Relocating to Berlin
Q&A about relocating to Berlin, Germany. All answers are based on our own experience.
How can I submit a question?
Please, create an Issue or a Pull Request. Questions are accepted in English (in case it is difficult for you to express yourself in English we could consider Russian as well).
- What level of English is expected from job applicants?
- Is it a good idea to learn German in advance?
- Can I live without knowing German?
- Is it difficult to rent an apartment for non-Germans?
- How expensive are the apartments?
- How do I find an apartment?
- Can I find a permanent fully furnitured apartment?
- What is the difference between cold and warm rental price?
- Is there a Deposit for an apartement?
- Which ISP is the best
- How much time does it take to get from home to the office?
- General topics
- Why is Germany better than other countries?
- What are the main difficulties with relocation?
- How long does the visa process usually take? What are the basic requirements?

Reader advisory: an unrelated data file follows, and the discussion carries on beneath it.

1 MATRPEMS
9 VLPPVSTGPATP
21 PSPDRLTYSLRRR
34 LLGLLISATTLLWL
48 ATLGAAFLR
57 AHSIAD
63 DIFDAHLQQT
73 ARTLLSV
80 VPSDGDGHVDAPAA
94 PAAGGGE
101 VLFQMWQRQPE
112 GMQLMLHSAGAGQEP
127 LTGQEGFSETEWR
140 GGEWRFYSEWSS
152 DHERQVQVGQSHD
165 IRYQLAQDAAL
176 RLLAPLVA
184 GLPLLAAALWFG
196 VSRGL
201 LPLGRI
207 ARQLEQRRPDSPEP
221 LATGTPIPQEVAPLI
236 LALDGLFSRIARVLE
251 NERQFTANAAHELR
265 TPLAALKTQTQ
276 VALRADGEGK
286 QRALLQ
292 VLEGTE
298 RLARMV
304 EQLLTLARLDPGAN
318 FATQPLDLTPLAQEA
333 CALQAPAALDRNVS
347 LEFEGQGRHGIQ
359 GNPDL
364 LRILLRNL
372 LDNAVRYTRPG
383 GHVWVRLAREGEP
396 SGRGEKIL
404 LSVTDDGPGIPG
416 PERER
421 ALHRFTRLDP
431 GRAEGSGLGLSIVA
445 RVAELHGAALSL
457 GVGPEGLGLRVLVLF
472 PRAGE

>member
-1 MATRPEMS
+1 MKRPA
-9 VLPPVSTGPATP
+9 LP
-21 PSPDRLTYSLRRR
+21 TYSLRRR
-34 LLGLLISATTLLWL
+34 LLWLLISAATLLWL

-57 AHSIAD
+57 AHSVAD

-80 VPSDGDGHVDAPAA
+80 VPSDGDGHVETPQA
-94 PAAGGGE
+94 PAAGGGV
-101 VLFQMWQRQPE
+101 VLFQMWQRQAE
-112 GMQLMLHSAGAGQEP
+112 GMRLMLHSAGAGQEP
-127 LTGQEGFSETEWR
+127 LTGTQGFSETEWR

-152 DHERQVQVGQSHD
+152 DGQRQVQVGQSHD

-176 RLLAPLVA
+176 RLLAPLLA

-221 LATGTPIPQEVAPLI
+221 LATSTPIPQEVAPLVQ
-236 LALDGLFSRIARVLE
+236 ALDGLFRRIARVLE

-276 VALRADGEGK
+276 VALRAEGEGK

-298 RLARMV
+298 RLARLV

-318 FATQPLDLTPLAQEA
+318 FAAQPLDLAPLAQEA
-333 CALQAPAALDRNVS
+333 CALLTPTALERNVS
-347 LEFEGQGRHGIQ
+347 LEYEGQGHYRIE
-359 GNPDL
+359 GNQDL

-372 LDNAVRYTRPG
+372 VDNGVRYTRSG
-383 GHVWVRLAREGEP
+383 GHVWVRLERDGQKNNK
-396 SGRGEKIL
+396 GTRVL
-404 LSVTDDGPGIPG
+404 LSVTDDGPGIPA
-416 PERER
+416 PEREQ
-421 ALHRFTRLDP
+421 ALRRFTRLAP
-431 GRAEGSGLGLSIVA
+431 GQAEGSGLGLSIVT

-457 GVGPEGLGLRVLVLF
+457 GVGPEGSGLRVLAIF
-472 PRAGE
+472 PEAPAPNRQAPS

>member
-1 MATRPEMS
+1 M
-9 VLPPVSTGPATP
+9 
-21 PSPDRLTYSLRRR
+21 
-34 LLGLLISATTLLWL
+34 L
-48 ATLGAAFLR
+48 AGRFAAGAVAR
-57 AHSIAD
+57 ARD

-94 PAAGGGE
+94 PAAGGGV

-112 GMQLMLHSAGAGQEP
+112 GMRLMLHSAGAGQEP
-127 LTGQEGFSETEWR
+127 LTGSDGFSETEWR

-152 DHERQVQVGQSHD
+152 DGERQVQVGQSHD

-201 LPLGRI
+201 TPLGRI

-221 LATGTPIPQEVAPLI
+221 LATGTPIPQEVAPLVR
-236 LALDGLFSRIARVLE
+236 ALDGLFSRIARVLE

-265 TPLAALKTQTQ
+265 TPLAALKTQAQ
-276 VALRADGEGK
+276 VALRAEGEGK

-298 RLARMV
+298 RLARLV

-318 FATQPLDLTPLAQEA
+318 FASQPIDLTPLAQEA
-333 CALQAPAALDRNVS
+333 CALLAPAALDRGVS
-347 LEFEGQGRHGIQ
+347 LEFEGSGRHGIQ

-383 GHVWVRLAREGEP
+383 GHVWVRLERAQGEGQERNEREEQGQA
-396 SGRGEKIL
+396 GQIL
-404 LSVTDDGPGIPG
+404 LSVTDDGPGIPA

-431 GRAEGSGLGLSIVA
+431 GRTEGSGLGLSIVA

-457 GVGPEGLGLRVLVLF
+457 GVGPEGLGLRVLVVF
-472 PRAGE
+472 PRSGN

- How much do you usually spend on food, lunches, restaurants?
- What are the main difficulties with living in Germany?
- What about first-time expences when relocating?
- How much money it's better to have before the first payslip?
- How do I find an IT job?
- How do I find a non-IT job (e.g. for my spouse who is not a developer)? Is it possible?
- What kind of salary range should I expect?
- How Germans describe salaries?
- Taxes and Payments
- How much tax do I pay?
- How big are the taxes for foreigners?
- Are there any obligatory payments in addition to standard taxes?
What level of English is expected from job applicants?
Fluent English is a must. You should easily cover any IT topics, including those you are not familiar with. For example, if you are specializing in Frontend, try to explain what BEM (Block Element Modifier pattern) is, or what is the difference between static, absolute, and relative positioning in CSS, or explain how Promises work to a non-developer.